This cyber-security term refers to an inadequacy, in a system that can leave it open to attack. Vulnerability may also refer to any type of weakness in a computer system itself, in a process, or anything that leaves your security exposed to a threat. This may attract attackers who will steal data by taking control of the system, or destroying service operations. With the advent of multi-tenancy in the cloud, systems from various organizations are placed close to each other and given access to shared memory and resources, creating a new attack surface.

6. Account hijacking

A process in which an individual or organization’s account is stolen or hijacked by an attacker. Cloud account hijacking is a common strategy in identity theft. The assailant uses the stolen account information to engage in malevolent and/or unauthorized activity.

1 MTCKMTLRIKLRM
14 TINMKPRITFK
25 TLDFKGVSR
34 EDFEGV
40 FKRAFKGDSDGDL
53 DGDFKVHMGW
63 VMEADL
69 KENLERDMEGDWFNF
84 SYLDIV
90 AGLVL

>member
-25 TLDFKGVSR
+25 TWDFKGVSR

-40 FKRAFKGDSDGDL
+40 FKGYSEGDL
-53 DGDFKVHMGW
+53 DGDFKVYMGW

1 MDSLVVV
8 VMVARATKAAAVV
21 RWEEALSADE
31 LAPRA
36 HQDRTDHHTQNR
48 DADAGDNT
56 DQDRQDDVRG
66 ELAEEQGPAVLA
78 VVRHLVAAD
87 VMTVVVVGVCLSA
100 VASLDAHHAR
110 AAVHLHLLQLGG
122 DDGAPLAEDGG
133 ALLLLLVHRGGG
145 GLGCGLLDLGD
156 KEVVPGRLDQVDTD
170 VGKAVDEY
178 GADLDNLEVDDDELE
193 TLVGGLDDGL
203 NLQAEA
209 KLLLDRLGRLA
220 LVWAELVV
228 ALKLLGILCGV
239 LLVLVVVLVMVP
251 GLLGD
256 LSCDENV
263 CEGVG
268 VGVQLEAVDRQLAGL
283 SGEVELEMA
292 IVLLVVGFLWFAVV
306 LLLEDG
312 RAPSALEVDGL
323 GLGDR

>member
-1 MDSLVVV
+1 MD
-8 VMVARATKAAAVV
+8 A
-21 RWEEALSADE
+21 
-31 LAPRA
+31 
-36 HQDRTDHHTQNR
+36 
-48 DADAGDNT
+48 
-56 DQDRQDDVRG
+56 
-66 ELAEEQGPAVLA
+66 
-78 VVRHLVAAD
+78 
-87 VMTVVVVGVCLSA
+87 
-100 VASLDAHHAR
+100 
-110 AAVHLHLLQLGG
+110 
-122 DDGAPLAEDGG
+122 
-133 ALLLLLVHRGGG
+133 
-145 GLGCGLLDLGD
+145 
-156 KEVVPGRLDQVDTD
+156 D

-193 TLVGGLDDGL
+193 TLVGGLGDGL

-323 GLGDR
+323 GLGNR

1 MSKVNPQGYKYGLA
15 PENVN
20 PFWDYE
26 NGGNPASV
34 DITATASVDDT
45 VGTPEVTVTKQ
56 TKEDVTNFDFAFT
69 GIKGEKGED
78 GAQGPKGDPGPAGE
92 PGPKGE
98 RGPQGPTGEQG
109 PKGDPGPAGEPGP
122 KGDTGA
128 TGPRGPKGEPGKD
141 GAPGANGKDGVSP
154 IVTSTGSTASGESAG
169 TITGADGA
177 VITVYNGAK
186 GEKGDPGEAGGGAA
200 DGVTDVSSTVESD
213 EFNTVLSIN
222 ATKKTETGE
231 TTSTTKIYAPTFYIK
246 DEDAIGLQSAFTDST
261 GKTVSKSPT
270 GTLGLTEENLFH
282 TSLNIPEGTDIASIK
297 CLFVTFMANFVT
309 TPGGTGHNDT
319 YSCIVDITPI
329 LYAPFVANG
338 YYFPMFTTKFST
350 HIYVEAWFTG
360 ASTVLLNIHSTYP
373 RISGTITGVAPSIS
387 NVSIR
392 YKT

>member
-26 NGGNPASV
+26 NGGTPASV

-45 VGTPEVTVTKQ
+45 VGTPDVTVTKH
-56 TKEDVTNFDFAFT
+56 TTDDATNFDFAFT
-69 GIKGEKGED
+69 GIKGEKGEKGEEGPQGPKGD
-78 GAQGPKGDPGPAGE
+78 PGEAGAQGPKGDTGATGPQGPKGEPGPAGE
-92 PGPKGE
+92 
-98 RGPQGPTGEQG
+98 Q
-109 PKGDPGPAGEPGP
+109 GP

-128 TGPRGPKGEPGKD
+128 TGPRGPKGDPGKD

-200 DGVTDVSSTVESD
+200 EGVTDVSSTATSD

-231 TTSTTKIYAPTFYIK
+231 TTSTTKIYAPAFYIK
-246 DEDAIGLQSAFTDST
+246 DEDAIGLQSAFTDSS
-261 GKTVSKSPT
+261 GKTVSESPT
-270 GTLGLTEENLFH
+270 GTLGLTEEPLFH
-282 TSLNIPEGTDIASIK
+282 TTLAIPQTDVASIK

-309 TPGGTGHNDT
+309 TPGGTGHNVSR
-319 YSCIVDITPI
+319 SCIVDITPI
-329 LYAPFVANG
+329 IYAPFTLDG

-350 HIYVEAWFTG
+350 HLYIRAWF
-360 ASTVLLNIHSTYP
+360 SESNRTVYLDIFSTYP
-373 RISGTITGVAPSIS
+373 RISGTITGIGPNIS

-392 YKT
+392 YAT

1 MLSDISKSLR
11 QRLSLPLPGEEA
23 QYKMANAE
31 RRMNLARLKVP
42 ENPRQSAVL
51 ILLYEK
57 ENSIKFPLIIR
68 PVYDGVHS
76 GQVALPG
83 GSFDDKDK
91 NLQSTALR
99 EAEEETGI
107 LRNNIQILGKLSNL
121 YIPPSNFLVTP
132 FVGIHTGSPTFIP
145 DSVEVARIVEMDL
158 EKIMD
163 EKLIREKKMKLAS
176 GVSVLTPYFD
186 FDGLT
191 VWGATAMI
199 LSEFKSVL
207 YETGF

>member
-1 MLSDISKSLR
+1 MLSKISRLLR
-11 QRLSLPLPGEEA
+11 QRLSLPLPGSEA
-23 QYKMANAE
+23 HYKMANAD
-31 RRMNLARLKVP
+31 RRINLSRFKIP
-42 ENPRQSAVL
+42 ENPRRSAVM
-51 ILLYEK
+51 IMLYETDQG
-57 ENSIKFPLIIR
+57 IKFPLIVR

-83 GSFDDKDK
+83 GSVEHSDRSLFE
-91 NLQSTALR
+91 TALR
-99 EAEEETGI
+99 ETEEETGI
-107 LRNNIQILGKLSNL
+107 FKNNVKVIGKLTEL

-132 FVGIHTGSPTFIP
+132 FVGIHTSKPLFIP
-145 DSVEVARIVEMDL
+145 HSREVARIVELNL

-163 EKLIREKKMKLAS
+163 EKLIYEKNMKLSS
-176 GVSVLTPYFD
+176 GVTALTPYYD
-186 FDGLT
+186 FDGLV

They can eavesdrop on activities and transactions, mess with your data, return misleading information and redirect clients to illegitimate sites. With your stolen data, attackers can often access key areas of cloud computing services. This enables them to compromise the privacy, integrity, and availability of those services.

7. Bogus Social Media

Bogus social media pages and accounts are created to mirror the actual people or businesses. The idea is to target your network, including your employees and their devices. The goal is to get to your private information through the sharing of disruptive malware links. These appear harmless like links to coupons, photos, or websites that may peak your curiosity encouraging you to click.

There are also many phishing scams, or fraudulent messages that lure people to divulge their private information via social media.  Credit card numbers and passwords are particularly at risk and when infiltrated can be detrimental to your important software, and more!

8. Denial of Service Attacks

In this instance the perpetrator wants to make a computer or network unavailable to its intended. This is achieved by temporarily (or permanently), altering services of a host connected to the Internet.